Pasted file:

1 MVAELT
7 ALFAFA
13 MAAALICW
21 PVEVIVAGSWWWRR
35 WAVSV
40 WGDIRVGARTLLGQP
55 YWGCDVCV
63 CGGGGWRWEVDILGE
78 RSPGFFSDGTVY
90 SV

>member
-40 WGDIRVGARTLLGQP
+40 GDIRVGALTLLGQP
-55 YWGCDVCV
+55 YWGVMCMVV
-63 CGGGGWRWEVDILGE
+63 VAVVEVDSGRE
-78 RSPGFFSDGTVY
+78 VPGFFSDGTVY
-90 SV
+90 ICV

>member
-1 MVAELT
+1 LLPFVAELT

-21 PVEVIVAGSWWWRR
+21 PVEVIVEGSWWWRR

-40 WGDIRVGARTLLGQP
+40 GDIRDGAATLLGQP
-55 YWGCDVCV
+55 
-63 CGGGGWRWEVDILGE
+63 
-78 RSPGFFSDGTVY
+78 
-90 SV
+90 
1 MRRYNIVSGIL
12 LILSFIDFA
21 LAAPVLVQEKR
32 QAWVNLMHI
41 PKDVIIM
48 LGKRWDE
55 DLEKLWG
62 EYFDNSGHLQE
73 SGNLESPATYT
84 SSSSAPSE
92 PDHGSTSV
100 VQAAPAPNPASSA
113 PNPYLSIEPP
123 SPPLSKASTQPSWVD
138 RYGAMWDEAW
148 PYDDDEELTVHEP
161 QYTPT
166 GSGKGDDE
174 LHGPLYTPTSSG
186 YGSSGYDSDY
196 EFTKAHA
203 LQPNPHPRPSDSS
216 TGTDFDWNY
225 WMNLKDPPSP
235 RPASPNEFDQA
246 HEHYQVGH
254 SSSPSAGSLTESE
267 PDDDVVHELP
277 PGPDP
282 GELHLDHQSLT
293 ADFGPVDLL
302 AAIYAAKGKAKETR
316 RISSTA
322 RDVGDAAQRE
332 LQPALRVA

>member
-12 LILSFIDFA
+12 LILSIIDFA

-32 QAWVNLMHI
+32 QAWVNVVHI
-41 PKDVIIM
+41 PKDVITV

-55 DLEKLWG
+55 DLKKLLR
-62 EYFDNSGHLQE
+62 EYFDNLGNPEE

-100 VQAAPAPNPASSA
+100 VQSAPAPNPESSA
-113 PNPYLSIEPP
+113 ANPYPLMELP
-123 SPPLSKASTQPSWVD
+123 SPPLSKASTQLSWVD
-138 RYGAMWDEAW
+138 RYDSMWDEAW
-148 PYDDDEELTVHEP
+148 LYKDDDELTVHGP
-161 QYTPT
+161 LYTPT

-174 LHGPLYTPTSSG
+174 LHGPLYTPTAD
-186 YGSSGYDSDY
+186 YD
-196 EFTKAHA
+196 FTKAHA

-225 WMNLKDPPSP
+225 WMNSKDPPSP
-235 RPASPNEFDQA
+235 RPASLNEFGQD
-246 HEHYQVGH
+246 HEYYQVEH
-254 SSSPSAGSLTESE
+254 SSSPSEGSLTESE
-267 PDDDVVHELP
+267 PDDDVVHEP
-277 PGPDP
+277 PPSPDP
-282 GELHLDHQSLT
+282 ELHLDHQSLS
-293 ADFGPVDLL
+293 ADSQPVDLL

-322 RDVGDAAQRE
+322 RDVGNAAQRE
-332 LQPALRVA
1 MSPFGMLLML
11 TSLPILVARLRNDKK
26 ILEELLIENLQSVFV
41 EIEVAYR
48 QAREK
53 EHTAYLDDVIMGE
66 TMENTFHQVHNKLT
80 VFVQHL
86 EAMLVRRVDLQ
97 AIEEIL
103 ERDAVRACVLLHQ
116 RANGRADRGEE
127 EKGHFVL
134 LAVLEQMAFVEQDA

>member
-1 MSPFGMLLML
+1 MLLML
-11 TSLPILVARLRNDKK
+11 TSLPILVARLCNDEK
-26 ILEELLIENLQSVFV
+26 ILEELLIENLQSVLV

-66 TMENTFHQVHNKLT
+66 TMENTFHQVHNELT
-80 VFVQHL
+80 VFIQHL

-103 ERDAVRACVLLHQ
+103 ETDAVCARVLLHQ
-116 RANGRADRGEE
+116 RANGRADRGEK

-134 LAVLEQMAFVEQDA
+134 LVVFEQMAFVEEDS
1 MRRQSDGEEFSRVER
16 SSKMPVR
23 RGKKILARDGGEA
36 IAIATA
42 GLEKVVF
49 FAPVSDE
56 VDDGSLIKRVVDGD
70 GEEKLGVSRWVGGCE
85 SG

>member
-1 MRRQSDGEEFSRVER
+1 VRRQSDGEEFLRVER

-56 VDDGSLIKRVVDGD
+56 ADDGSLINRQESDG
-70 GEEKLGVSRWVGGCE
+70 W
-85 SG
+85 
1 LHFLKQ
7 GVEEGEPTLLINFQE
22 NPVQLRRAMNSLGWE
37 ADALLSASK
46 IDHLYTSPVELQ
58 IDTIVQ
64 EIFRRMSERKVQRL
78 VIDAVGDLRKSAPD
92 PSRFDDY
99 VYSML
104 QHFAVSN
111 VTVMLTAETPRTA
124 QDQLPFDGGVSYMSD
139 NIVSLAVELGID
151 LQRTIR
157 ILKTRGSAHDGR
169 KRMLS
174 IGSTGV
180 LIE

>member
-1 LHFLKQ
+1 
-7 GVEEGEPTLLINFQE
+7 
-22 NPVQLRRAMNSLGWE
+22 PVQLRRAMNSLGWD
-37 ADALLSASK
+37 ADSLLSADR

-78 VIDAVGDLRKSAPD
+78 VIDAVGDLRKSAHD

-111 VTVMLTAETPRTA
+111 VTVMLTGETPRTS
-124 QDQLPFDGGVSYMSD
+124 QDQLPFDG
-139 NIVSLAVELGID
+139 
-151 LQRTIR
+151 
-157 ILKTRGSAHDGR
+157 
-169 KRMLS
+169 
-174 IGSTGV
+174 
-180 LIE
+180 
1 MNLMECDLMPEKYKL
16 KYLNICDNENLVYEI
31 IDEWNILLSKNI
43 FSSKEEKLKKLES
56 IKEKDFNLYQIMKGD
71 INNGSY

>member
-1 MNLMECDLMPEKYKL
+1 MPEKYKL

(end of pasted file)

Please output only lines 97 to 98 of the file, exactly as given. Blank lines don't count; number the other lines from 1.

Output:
-186 YGSSGYDSDY
+186 YD